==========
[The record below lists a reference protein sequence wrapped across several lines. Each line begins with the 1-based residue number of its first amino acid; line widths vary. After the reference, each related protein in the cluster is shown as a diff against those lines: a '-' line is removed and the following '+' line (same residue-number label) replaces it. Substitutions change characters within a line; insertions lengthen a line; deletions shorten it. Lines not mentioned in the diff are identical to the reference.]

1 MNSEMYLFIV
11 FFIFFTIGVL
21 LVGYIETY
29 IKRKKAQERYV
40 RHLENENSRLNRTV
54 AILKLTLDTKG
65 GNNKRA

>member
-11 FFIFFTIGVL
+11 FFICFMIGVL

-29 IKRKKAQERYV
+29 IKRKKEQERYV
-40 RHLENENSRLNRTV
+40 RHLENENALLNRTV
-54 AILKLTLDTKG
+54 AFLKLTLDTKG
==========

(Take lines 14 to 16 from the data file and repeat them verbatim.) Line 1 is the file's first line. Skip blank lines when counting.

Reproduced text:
-40 RHLENENSRLNRTV
+40 RHLENENALLNRTV
-54 AILKLTLDTKG